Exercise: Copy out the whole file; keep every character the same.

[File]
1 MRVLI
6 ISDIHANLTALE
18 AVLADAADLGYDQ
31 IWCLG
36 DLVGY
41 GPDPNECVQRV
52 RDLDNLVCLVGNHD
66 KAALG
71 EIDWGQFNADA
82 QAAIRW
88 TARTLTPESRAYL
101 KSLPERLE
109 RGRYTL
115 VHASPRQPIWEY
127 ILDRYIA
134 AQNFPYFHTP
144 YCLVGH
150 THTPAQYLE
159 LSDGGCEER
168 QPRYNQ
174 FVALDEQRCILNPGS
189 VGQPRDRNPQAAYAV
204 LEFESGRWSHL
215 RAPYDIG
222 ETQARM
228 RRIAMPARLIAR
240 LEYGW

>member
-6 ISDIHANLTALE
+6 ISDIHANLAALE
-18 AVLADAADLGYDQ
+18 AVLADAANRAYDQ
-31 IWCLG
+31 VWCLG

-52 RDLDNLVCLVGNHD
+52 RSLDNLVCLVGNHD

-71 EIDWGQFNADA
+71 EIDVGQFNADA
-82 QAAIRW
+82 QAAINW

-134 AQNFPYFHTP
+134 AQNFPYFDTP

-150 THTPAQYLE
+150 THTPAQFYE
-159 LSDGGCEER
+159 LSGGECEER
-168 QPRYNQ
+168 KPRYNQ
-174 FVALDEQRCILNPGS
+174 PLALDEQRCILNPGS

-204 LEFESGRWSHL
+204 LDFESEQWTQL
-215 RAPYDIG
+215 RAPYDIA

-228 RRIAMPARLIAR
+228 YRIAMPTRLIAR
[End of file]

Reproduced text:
1 MRVLI
6 ISDIHANLTALE
18 AVLADAADLGYDQ
31 IWCLG
36 DLVGY
41 GPDPNECVQRV
52 RDLDNLVCLVGNHD
66 KAALG
71 EIDWGQFNADA
82 QAAIRW
88 TARTLTPESRAYL
101 KSLPERLE
109 RGRYTL
115 VHASPRQPIWEY
127 ILDRYIA
134 AQNFPYFHTP
144 YCLVGH
150 THTPAQYLE
159 LSDGGCEER
168 QPRYNQ
174 FVALDEQRCILNPGS
189 VGQPRDRNPQAAYAV
204 LEFESGRWSHL
215 RAPYDIG
222 ETQARM
228 RRIAMPARLIAR
240 LEYGW

>member
-6 ISDIHANLTALE
+6 ISDIHANLAALE
-18 AVLADAADLGYDQ
+18 AVLADAANRAYDQ
-31 IWCLG
+31 VWCLG

-52 RDLDNLVCLVGNHD
+52 RSLDNLVCLVGNHD

-71 EIDWGQFNADA
+71 EIDVGQFNADA
-82 QAAIRW
+82 QAAINW

-134 AQNFPYFHTP
+134 AQNFPYFDTP

-150 THTPAQYLE
+150 THTPAQFYE
-159 LSDGGCEER
+159 LSGGECEER
-168 QPRYNQ
+168 KPRYNQ
-174 FVALDEQRCILNPGS
+174 PLALDEQRCILNPGS

-204 LEFESGRWSHL
+204 LDFESEQWTQL
-215 RAPYDIG
+215 RAPYDIA

-228 RRIAMPARLIAR
+228 YRIAMPTRLIAR